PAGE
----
Push hard and live
Join Date: Apr 2007
Location: Carson City, NV
Actually, I think working on a float chamber vent may be creating a new problem.
We can all agree that it is a common problem to have a dead spot when accelerating with Webers. What is the problem?
The reason to have the float vented into the same chamber as the air intake is so that there is no difference between the air pressure entering the carb and the pressure acting on top of the fuel in the float bowl. If the inlet pressure always matches the float bowl pressure, then the fuel flow into the carb throat through the auxiliary venturi will respond ONLY to the airspeed passing the orifice in the aux-venturi. To have a predictable and controlled flow, you want to have no other factors impacting the fuel flow. If the air pressure on top of the fuel in the float chamber is changing in comparison to the pressure entering the carb, you will get either more or less fuel entering the carb, and it will not be in response to the changing air flow rate going into the engine.
Optimally, if the air pressure in the plenum was to go down for any reason, you would want the air pressure above the fuel in the float chamber to go down in unison.
So - at some points in time, lots of people, including Alfa, have experimented with having the float pressure picked up somewhere other than next to the carb inlet. Did this solve the problem? Did it simply masquerade the problem by adding another variable? The wide variety of Emulsion tubes hints that the problem is a sticky one, with compromises remaining to this day.
I suggest that the problem may have been that the E-tubes simply weren't researched and developed to where they actually worked perfectly. This is Keith Franck's position. If an E-Tube is perfectly designed to match the fall-off of the idle circuit in balance with the onset of the main circuit, then one doesn't experience the power slump in the middle from a too rich (or too lean) mixture. If one has a perfect E-tube, venting the float bowl to anywhere other than the same source as the air inlet could introduce a differing float pressure with respect to the inlet pressure, complicating or even defeating the perfection of the ideal E-Tube.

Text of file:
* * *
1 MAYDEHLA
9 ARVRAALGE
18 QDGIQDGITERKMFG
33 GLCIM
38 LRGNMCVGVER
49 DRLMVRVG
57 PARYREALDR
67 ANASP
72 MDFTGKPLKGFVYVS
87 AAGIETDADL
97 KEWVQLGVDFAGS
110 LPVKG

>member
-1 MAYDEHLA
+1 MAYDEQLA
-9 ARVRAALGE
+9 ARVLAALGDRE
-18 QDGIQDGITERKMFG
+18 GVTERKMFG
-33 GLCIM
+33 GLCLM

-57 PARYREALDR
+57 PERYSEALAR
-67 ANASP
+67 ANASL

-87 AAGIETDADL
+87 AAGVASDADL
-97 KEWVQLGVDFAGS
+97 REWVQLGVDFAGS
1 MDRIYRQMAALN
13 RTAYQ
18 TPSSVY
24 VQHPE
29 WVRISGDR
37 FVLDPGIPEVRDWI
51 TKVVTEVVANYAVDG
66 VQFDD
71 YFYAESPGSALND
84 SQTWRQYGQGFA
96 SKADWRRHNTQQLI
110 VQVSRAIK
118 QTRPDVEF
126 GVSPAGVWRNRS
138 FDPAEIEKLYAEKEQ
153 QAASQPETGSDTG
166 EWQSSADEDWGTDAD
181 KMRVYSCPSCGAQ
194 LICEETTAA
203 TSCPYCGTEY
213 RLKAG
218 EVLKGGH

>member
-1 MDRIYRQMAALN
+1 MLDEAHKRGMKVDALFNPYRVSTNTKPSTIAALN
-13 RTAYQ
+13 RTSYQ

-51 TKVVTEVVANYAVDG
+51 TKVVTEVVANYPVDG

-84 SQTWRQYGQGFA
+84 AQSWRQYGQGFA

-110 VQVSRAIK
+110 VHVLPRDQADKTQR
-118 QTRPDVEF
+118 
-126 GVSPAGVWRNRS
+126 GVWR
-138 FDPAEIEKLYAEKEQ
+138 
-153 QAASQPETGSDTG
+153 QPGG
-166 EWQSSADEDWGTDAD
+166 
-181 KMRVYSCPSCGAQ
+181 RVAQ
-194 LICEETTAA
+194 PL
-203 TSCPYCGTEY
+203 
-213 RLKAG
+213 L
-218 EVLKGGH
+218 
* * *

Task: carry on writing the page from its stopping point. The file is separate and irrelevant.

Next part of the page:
Thus - I strongly encourage you to try the VF tubes before you move the float vent pickup away from the inlet plenum. Simply opening the top of the cap would remove the necessary connect between the float pressure and the inlet pressure.
I acknowledge that Keith's research is on going, and I have questions about some of his assumptions as well. The one thing I can't argue with is that his VF tube, by itself, has noticeably improved the performance of my 2300. I didn't have a noticeable power sag in the mid revs, but now that it's better, I realize I had one, just not the debilitating one we sometimes see on 2000s and 2600s.
Carson City, NV
59 102 Touring (first Alfa $500 running)
65 Sprint GT (2nd Alfa, $500 daily driver)
102 Sprint (never did anything with it, but wish I had)
74 Berlina (first new car - now certainly rusted into oblivion)
61 Giulietta Spider G-Prod Race Car (where is it now?)
84 Spider Veloce (rarely drove it, so sold it)
86 Quadrifoglio (Dull car - no more 115s for me)
1971 Montreal "The Full Monty". Fair winds and following seas
59 102 Touring Roadster - restoration complete, enough Alfa for any rational man. Or irrational, for that matter
Oops. Add to the "present" list, 10204 01488, 2000 Touring Roadster project
Two 1946 Stampe SV4C (c/n 294 "Rocinante" - wife's favorite airplane. RIP), and c/n 235 "La Bon Temps Femme" (gone to a new home, but never forgotten)
Zlin 50LA (+9 -6 gees, titanium spar, 1200 lbs, 260HP rumored to now be in Brazil)
1946 Luscombe 8A
Starduster Too (recently spotted at the Nevada City, CA airport - over 20 years and an entire continent separating it from our stewardship in Binghamton, NY)
1955 Cessna 170B (wife taught me to fly tailwheel in this)
64 Mooney M20E ("Rambo". My faithful steed for over 40 years) Over 55 years old, and just returned from a trip to Argentina in him
Newest in the fleet
1967 Piper Super Cub on Wipline amphibious floats (a true "all terrain vehicle")
2010 Triumph Thunderbird
You can snap roll an Alfa only one time...